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Adjusting to Life Overseas | When Did I Become Julia Child?

7 September 2020

I love the movie Julie & Julia

Swallowed whole by life and her own inability to stick with anything, a young woman full of potential sets an unreasonable goal. She finishes, and of course, she becomes wildly successful. But that’s the icing on the cake. The real treasure in her story is that she found herself.

For years, I aspired to be Julie. A woman who finished an audacious goal. That was before I moved overseas. Now, survival seems a higher priority than success.

The sun shouted his presence, reminding me he would only become more intense over the next few weeks and months. It was early May. I didn’t have a lot of time to solve the problem of my plants. Delicately holding a leaf with my speckled garden gloves, I tilted my head and began to inspect the damage. Are these holes or discoloration? It was not lost on me that I would not have noticed this subtle change on my burgeoning roses back in the United States. Sick leaves seldom plague Knock Out roses.

Leaf problems

Container gardening on a fourth floor urban balcony in a Mediterranean climate that promises little to no rain from June to October along with 37° C+ temperatures is an all together different scenario. Not to mention that I am now cultivating European varieties that require time, patience, and craft.

I reach out to my online community: Any rose people out there? Help! Peering jealously onto my neighbor’s balcony, I wonder what secrets she knows about growing roses. I read books. I watch videos. If my roses are to thrive I must become a master.

As I study, the scent of my climbing rose catches the wind and makes its way through the synapses in my brain until they find my hippocampus, the storage factory of long-term memory. Suddenly and vividly, I see myself, a towhead little girl, standing in the garden with my grandmother. I am holding a green watering can in one hand and a trowel in the other. My grandmother inspects roses that seem as big as my four-year-old head. In another memory, I watch my mother kneel as she admires her fuchsia azaleas. The fragrance of memory carries me away from all that is foreign to a place that is familiar.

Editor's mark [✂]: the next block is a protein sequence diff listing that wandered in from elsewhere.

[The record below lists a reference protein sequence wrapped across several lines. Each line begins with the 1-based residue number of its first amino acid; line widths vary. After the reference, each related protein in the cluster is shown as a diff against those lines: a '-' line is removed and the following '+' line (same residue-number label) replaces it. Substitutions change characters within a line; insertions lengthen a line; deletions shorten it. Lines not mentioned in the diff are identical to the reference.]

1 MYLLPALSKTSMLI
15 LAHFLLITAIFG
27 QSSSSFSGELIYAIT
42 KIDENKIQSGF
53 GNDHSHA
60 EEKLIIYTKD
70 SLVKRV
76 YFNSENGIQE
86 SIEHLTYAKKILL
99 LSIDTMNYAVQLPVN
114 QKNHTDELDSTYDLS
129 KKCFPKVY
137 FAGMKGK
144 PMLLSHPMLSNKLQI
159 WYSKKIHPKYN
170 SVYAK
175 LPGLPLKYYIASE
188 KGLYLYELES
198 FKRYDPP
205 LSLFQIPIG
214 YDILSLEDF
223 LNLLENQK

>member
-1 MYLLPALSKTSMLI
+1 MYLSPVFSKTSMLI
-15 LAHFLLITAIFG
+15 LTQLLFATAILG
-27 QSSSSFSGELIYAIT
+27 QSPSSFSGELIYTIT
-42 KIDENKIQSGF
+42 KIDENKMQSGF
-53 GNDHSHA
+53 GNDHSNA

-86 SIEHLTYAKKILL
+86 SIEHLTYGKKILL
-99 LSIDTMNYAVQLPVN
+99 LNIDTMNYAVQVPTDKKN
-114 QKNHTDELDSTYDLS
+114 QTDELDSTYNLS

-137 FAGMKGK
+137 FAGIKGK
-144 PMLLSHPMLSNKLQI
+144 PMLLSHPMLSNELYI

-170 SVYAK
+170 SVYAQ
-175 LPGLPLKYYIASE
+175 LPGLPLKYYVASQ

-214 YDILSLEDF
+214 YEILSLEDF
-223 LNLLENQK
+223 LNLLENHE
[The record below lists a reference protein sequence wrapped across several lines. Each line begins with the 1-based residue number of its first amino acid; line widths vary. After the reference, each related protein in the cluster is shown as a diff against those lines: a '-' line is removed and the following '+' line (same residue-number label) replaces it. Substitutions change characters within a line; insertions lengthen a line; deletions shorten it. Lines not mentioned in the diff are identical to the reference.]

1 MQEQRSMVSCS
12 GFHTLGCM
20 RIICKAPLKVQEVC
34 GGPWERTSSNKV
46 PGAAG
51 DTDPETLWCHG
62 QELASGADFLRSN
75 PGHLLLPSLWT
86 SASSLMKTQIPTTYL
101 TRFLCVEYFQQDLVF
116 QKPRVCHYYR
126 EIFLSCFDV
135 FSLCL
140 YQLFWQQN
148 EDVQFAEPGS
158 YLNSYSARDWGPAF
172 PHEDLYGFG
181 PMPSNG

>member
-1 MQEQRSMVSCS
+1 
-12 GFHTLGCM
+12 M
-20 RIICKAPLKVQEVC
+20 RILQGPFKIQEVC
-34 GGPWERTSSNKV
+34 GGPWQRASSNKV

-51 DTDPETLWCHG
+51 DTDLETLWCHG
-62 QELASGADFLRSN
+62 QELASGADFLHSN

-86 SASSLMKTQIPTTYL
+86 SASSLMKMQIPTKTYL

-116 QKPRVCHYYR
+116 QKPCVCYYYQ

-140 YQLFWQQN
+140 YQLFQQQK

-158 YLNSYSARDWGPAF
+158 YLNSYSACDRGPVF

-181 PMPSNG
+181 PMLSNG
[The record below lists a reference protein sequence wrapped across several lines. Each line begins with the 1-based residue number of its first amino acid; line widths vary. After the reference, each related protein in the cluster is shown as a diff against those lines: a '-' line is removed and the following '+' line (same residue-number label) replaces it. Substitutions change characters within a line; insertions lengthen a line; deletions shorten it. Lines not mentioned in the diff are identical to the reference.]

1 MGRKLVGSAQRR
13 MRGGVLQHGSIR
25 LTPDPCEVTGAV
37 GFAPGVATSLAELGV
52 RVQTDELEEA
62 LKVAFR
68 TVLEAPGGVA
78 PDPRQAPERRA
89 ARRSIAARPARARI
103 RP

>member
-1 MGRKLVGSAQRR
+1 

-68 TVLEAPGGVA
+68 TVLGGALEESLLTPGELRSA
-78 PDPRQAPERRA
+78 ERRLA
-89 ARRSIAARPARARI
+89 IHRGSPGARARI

Flowers. I love flowers. This awareness lifts from the moment into full consciousness. I’ve said it before–but casually, not as though I meant it passionately: I love flowers.

And so, like Julie and Julia, I begin. 

I fail. I kill plants. I see my way through test and triumph and discover that I am good at this. Gardening makes me happy. 

Memories become dreams which become hope which becomes reality. And although it looks like something new, I am really just finding myself. Maybe for the first time ever. 

Growing roses on a balcony in Greece

At the end of a long Greek summer day, I sit in bed talking to my foreign-working husband. Just like Julia, I accept his nudges and encouragement to keep at it. In the process, I find myself slowly, slowly becoming a master. More truthfully, I find myself becoming a masterpiece.

Who knows? Maybe someday when we make our home in the US once again I, like Julia, will unpack memories of a life gone by–of a life that shaped a woman. Maybe I too will stand on the front porch weeping with joy over a ribbon tied package that holds my words in the form of a book.

No matter how beautiful or impactful those words may be, what I know now–what I didn’t know before–is that they will hardly scrape the surface of how it all began with a woman struggling to find language and purpose in a place she didn’t quite fit.

A woman who found herself in a life overseas.

xo, Amy




slowly, slowly

One of the first phrases we learned. Sigá-sigá is part and parcel with Greek culture. Slowly, slowly, we will eventually learn this language and culture.




An important word for sure. Triantáfyllo literally means 30 petals. It indicates that a rose is a rose… but only if it has 30 petals.

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  1. Tanya baksha says:

    Beautiful. You. The words. The flowers.

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